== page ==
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Sewing stretchy materials Help!

Rubydarling | Posted in General Discussion on

Hello,
I’m a beginner and need some advice on sewing stretch fabric. I know I need to use a zig zig stitch and I have trialed this on my fabric but the stitching is still restricting the fabrics ability to stretch. I’ve tried stretching the fabric out while sewing, is there anything else I show be doing? Oh and I don’t have access to a serger/ overlocker. Any suggestions gratefully accepted. Thanks

Replies

  1. Lynnelle | | #1

    What type of stretch fabric is it?  Is it a knit?  If so, then make sure you have ballpoint needles.  Also, have you tried using the stretch stitch on your machine? 

     

    1. Rubydarling | | #3

      Hi Lynnelle,
      I'm pretty sure it's woven interlock and I don't think my machine has a stretch stitch it's a 1975 Husquvana. The manual pointed me towards zig zag. I will have a look at my needles to, thanks for the advice.

  2. MaryinColorado | | #2

    I agree with Lynnelle, also a longer and/or wider stitch might help.  Do you have a manual for your sewing machine?  They usually tell you what stitches to use for knits vs wovens.  Are you using polyester thread?  Mary

    1. Rubydarling | | #4

      Hi MaryinColarado,
      my manual pointed me toward zig zag stitch for stretch fabric but is doesn't have much in the way of detail. I think your right about the longer/ wider stitch I'll have a go at that tonight. I'm not sure if the thread is Polyester, should it be? If not then what would be better?
      Thanks for all this.

      1. MaryinColorado | | #5

        I think the poly thread is less likely to break as it has some ability to stretch and more strength.  I wouldn't go very long on the stitch maybe 2.0, more width is best, 2.0-3.0.  Do you have a stitch that looks like several straight stitches, then a ziggedy zag, then straight again?  That might work too.  The tiny zig zag is more for extremely light weight fabric.  If the stitch is too long, it will look open when you stretch your fabric as in when you wear it.  Good luck! 

        1. Rubydarling | | #6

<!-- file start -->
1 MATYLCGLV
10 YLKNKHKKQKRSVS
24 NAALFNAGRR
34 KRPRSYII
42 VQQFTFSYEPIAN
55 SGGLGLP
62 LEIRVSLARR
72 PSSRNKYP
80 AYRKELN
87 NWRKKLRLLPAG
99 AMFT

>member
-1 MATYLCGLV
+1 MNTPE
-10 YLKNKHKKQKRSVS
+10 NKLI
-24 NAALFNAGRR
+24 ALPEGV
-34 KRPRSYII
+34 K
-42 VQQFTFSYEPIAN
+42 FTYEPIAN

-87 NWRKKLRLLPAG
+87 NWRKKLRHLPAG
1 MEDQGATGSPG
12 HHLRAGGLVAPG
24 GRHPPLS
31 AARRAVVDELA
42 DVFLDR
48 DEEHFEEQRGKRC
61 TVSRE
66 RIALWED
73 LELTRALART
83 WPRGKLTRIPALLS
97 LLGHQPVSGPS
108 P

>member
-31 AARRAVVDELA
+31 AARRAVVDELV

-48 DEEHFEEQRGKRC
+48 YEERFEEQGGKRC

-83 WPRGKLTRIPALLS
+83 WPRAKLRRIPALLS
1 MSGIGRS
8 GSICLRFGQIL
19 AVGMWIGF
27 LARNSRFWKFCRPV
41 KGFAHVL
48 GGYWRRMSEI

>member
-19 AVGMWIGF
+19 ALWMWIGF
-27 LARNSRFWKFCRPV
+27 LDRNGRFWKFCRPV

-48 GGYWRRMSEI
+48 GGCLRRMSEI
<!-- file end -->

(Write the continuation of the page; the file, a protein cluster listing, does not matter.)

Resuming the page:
I'm looking fwd to having a play with my machine tonight. I'll let you know how I go. Thanks again

          1. NewRenaissanceWoman | | #8

            You still haven't said what type of stretch fabric you are sewing. There is a lot of difference between sewing sport stretch such as cotton lycras and slippery swimsuit fabrics and the little bit of lycra woven and knit fabrics that only have a small amount of stretch for comfort and closer shaping. Will this/these garment/s be smaller than your body when finished? I.e. worn skintight? For a close stretched garment it should be no smaller than 1-2 inches smaller than your body measurements.

            I sew these fabrics all the time by the dozens. I have had no problems with using a straight stitch and stretching slightly as I sew. If you stretch too much as you sew the fabric will distort and have trouble going back to its original size after sewing or leave a puckered seam. These garments should not be subjected to maximum stretch after sewing however. Stretch garments should not be made that tight anyway. I use a stretch needle not a ballpoint needle - works better. The ballpoint needle is somewhat fatter and is rounder tipped than a regular sharp needle to push between the threads as the sharp point may cut the threads thus allowing 'runs' to occur in the fabric. The stretch needle is a combo of the 2 with a narrow but rounded point. I occasionally use a zigzag stitch at length of 1 or 2 and width of 2. Try using Poly embroidery thread. It is finer and tougher (and somewhat slick) than plain spun poly, even the long staple poly. Textured poly is the best thread but is not available through regular retail outlets. It comes in large cones and is available through websites that cater to the professional trade. It has a softer feel than the embroidery thread. A good web source for poly embroidery thread is http://www.threadart.com. JoAnn's and Hancock carry embroidery thread but at almost $6 a cone. The same thread is $1.65 at ThreadArt - same size cone. If this garment is to be worn skintight I would avoid stretchy thread such as wooly nylon or stretch nylon as the seams will stretch open when worn. These threads work with sergers as they are stretched as they are sewn and help the fabric to return to its resting state.

            Good luck practicing with some scraps. A little practice is all it takes.

          2. Rubydarling | | #9

            Thanks tmorris1, NewRenaissanceWomen and every one else who responded. I think I have it working now. I tried the different stitch sizes and a finer needle and I also took my practice piece to my local fabric shop (‘Darn cheap fabric’ in Glenhuntly, Vic Australia) where they also give brilliant advice. The very helpful staff there told me it looked good to her. So I think I’ll have a go at finishing the top tonight and see what happens. I will also investigate the stretch thread that was suggested. Gotta say, I love this discussion list!

  3. tmorris1 | | #7

    You could try sewing with a stretch thread if the fabric has that much give.

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